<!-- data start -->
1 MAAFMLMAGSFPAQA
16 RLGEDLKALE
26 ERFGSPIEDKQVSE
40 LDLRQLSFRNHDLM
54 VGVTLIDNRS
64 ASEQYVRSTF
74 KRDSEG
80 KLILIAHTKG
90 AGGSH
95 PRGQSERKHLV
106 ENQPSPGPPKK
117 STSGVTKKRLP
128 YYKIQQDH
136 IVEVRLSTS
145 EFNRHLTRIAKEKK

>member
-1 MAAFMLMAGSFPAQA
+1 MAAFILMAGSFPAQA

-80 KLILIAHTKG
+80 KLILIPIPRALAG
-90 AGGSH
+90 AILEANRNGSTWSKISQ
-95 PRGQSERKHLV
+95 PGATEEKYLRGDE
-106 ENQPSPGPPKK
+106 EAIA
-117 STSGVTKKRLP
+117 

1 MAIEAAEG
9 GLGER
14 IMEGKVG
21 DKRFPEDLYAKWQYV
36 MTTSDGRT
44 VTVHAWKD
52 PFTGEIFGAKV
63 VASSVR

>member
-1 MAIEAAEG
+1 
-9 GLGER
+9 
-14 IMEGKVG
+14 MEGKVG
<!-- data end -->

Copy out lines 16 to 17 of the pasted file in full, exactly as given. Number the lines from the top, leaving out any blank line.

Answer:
>member
-1 MAAFMLMAGSFPAQA